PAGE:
Largest public petition of its kind calls on Prime Minister to end the social care crisis

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More than 150,000 members of the public and more than 50 health leaders are calling on Prime Minister Boris Johnson to take action now to address the escalating social care crisis.

In what is believed to be the largest petition of its kind, the Prime Minister is urged to end the swingeing cuts in social care that have left around 1.4 million older people in England unable to access the care and support they need.

In a letter to the Prime Minister, NHS leaders welcome his commitment to ‘fix the crisis in social care once and for all’. They have pledged their support and are calling for:

  • Cross-party talks to help deliver a more sustainable social care system, backed up by a long-term financial settlement.
  • Immediate funding increases in the upcoming one-year government spending review that is being conducted this autumn to shore up care services in the short term.
  • Genuine long-term funding alongside key reforms to help deliver a solution for social care that lasts a generation and more. This must include a widening of the eligibility criteria to ensure those people most in need get the care and support they require.

The letter and petition have been organised by the NHS Confederation, which leads the Health for Care coalition of 15 national health organisations who have joined forces to make the case for social care.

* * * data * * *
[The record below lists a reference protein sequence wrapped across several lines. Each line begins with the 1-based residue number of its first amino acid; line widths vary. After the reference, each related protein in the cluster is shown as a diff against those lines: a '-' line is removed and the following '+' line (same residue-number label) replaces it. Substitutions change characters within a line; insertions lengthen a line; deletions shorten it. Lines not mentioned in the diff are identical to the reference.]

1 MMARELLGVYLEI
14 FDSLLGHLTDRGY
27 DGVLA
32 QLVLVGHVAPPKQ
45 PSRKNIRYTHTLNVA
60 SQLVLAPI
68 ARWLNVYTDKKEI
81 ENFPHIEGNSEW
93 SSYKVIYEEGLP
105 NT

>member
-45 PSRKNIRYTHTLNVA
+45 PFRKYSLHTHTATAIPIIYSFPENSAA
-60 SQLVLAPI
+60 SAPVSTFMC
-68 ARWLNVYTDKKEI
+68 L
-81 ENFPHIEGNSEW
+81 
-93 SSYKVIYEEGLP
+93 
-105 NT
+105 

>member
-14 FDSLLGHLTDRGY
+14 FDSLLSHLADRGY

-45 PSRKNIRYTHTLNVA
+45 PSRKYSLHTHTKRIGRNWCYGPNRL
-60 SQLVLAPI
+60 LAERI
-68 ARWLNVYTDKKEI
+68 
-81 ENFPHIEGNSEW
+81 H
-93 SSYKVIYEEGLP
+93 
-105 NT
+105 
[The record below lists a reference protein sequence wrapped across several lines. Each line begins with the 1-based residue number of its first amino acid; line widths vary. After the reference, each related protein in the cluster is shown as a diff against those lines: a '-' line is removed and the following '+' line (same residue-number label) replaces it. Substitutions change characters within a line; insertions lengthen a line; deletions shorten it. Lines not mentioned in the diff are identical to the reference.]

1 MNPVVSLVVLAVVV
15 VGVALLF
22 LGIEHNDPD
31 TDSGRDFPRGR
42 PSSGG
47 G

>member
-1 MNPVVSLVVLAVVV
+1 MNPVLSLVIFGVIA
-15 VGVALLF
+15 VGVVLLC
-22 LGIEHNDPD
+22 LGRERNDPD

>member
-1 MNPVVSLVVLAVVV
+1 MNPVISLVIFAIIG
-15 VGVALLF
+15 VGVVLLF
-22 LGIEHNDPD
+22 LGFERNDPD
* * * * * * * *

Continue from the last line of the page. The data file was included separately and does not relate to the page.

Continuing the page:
The health leaders who have signed the letter span hospital, mental health, community services and clinical commissioning groups up and down the country. They believe extra investment and reform of social care is not only the right thing to do for vulnerable people who need support, but that a failure to deliver a solution will result in further pressure on local hospital and other NHS services. They believe the ambitions of the NHS’ Long Term Plan will be placed in jeopardy as a result.

A separate report published by the Health for Care coalition reveals the major gap in funding that local councils are facing in meeting the care needs of their local residents. To merely maintain the status-quo it says a cash injection of £1.1bn to £2.5bn is required.

This funding gap is likely to grow, with estimates from the Personal Social Services Research Unit at the London School of Economics estimating that the number of older people needing publicly-funded social care could increase by 300,000 by 2035 – a rise of 69%.